A 69-year-old woman with a history of hypertension and premature ventricular contractions was referred to our center. She had a history of T4a, N0, M0, stage IVA papillary thyroid cancer for 10 years prior. The patient's thyroid cancer was initially managed with total thyroidectomy and radioactive iodine ablation, but she developed local recurrence and pulmonary metastases several years later. She continued to have progressive disease in the lungs and neck and was referred to our center. The patient was enrolled into a phase II clinical trial with an investigational TKI targeting VEGFRs, PDGFR, and others. The patient's blood pressure was normal prior to initiation of the investigational TKI, but one week later she developed grade 2 hypertension which was difficult to control despite treatment with multiple antihypertensive agents. Her pretreatment echocardiogram demonstrated an ejection fraction of 55–60%. Nearly 4 months after starting on the investigational agent, she underwent adenosine stress test which identified a 30% ejection fraction with hypokinesia in the anterior septal segments which partially reversed with rest. Because of the presence of a left bundle branch block at baseline, definitive diagnosis of ischemia was not possible from the images. Carvedilol was initiated, and the investigational TKI was held. Echocardiogram confirmed the low ejection fraction. A cardiac catheterization with myocardial biopsy was performed. She was found to have mild ischemic heart disease (defined as less than 50% stenosis in any coronary) which was disproportionate to her degree of heart failure, and therefore the heart failure was attributed to the TKI. Direct cardiomyocyte toxicity was confirmed with the biopsy, demonstrating hypertrophy and interstitial edema, increased lipid droplets, and dilatation of sarcotubular elements (). Since the biopsy showed no myocyte death (indicating reversibility) and the echocardiogram showed a return to baseline, after 3 weeks, the investigational agent was reintroduced at a reduced dose. Two months later she was found to have progression of disease, and the investigational agent was discontinued permanently.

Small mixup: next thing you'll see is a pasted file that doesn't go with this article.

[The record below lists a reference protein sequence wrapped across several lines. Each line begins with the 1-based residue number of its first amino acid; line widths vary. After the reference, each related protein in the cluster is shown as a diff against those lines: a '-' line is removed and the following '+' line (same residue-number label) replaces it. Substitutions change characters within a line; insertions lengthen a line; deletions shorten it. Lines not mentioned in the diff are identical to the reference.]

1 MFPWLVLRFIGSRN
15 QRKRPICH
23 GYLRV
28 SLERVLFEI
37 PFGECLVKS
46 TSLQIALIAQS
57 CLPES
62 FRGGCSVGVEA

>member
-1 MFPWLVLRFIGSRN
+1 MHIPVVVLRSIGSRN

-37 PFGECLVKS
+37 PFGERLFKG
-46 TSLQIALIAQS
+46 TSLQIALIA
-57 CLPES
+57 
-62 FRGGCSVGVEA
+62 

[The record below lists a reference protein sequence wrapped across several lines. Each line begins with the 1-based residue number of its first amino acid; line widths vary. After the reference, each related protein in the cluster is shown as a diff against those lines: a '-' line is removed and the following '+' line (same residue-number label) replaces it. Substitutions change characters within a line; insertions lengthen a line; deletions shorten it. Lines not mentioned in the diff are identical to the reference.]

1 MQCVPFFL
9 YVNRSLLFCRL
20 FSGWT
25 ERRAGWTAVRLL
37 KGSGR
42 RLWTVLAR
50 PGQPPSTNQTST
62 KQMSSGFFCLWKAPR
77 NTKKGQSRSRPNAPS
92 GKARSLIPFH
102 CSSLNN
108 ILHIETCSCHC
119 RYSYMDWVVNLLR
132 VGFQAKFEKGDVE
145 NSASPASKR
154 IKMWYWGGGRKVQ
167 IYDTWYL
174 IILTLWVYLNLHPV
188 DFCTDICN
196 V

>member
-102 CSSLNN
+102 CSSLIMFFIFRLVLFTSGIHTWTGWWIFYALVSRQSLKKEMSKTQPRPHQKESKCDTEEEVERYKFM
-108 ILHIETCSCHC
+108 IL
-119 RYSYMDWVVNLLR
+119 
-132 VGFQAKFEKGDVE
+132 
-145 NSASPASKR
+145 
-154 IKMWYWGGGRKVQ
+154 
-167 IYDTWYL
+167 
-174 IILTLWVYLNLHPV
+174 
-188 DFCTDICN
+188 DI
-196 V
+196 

Figure 1 Transmission electron micrographs of endomyocardial biopsy from patient with systolic heart failure treated with a TKI. Section shows hypertrophy and interstitial edema with edematous mitochondria (open red arrow), with increased lipid droplets (solid (more ...)